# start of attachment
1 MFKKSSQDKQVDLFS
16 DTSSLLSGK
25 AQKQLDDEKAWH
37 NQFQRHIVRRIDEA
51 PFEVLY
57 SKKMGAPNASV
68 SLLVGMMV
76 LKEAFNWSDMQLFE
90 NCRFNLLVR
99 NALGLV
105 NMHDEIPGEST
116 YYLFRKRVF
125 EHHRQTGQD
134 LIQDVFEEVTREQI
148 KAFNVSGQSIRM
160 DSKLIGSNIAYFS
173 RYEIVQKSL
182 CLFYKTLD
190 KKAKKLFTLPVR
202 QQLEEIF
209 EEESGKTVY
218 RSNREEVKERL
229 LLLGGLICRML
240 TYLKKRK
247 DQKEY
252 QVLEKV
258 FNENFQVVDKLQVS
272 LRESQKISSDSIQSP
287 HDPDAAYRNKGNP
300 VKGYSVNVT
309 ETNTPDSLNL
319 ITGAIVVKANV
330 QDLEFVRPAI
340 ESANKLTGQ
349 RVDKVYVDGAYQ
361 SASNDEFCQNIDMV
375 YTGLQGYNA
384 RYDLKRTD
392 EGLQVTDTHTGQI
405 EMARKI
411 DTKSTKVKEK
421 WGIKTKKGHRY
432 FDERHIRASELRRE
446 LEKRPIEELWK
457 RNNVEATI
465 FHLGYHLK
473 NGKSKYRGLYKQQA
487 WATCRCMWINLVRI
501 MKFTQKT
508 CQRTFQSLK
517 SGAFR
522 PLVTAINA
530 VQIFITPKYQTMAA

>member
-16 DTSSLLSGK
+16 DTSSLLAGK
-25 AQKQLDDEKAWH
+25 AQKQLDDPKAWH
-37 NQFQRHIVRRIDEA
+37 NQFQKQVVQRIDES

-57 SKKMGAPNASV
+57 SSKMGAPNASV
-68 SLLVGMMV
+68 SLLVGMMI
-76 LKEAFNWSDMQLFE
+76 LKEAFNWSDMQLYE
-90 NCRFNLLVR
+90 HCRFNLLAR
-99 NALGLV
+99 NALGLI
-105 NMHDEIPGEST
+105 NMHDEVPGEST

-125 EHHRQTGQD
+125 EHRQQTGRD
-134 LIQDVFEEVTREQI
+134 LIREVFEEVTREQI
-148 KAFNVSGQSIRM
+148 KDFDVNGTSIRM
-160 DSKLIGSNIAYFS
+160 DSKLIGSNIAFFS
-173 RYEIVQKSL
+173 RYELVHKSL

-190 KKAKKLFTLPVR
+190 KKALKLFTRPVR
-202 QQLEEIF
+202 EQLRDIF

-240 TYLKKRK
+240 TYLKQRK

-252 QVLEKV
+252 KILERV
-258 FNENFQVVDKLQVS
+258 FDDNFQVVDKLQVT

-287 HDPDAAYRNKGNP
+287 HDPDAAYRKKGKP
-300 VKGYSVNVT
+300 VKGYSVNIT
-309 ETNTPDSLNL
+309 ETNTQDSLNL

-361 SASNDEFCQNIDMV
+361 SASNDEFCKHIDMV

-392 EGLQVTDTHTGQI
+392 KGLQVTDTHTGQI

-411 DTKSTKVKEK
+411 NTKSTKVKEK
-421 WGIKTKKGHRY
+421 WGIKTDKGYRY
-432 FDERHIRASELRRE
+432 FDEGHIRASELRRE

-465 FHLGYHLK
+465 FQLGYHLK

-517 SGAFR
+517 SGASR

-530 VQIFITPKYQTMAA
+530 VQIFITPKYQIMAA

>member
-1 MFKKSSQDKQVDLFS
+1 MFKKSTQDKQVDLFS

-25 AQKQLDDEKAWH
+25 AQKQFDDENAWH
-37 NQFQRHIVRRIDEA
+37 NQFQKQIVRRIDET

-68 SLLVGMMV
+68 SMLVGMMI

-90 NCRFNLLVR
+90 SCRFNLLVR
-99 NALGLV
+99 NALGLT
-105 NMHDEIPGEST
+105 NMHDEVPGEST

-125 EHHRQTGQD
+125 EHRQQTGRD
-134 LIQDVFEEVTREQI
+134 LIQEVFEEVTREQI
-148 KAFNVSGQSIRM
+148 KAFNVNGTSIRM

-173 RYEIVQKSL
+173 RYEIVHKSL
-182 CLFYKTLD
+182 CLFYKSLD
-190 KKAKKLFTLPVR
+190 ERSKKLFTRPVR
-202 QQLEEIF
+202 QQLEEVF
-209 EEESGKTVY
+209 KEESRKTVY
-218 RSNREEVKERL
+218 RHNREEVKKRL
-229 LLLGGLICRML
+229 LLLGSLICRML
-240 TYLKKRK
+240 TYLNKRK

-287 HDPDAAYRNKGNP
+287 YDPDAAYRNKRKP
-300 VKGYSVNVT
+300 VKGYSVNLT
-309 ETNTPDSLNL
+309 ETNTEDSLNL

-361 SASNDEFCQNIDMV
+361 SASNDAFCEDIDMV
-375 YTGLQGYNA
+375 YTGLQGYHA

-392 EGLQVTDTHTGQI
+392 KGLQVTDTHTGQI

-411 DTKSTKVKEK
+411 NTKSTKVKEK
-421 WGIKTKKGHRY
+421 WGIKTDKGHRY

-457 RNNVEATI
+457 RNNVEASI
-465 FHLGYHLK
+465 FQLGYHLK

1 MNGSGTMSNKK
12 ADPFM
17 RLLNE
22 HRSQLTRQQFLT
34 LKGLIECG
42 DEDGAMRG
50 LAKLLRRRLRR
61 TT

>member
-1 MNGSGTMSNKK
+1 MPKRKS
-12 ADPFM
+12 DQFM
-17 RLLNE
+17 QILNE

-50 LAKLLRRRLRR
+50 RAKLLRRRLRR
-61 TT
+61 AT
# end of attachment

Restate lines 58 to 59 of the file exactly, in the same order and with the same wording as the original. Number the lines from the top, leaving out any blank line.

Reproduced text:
+25 AQKQLDDPKAWH
-37 NQFQRHIVRRIDEA